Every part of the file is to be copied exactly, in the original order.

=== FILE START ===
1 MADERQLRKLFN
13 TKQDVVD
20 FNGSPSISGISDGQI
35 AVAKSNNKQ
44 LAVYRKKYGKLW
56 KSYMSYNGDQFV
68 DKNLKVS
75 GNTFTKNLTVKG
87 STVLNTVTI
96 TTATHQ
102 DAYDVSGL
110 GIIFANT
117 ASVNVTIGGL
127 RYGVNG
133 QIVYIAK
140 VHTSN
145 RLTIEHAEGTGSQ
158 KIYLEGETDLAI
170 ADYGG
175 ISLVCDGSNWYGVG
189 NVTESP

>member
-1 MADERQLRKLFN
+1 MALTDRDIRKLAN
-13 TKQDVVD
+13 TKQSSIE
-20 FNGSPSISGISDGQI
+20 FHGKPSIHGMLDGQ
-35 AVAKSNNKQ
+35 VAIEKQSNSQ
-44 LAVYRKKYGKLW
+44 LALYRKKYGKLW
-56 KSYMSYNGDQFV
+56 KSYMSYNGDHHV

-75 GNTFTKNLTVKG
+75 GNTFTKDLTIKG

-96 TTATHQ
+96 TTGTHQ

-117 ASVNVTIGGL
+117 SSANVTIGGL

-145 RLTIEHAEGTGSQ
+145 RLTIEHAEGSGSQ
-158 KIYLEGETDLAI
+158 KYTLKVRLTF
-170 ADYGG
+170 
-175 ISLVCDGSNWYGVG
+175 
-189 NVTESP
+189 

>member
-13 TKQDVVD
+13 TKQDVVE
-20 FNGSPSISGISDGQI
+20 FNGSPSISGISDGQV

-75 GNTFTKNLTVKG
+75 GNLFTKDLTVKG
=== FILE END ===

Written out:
1 MADERQLRKLFN
13 TKQDVVD
20 FNGSPSISGISDGQI
35 AVAKSNNKQ
44 LAVYRKKYGKLW
56 KSYMSYNGDQFV
68 DKNLKVS
75 GNTFTKNLTVKG
87 STVLNTVTI
96 TTATHQ
102 DAYDVSGL
110 GIIFANT
117 ASVNVTIGGL
127 RYGVNG
133 QIVYIAK
140 VHTSN
145 RLTIEHAEGTGSQ
158 KIYLEGETDLAI
170 ADYGG
175 ISLVCDGSNWYGVG
189 NVTESP

>member
-1 MADERQLRKLFN
+1 MALTDRDIRKLAN
-13 TKQDVVD
+13 TKQSSIE
-20 FNGSPSISGISDGQI
+20 FHGKPSIHGMLDGQ
-35 AVAKSNNKQ
+35 VAIEKQSNSQ
-44 LAVYRKKYGKLW
+44 LALYRKKYGKLW
-56 KSYMSYNGDQFV
+56 KSYMSYNGDHHV

-75 GNTFTKNLTVKG
+75 GNTFTKDLTIKG

-96 TTATHQ
+96 TTGTHQ

-117 ASVNVTIGGL
+117 SSANVTIGGL

-145 RLTIEHAEGTGSQ
+145 RLTIEHAEGSGSQ
-158 KIYLEGETDLAI
+158 KYTLKVRLTF
-170 ADYGG
+170 
-175 ISLVCDGSNWYGVG
+175 
-189 NVTESP
+189 

>member
-13 TKQDVVD
+13 TKQDVVE
-20 FNGSPSISGISDGQI
+20 FNGSPSISGISDGQV

-75 GNTFTKNLTVKG
+75 GNLFTKDLTVKG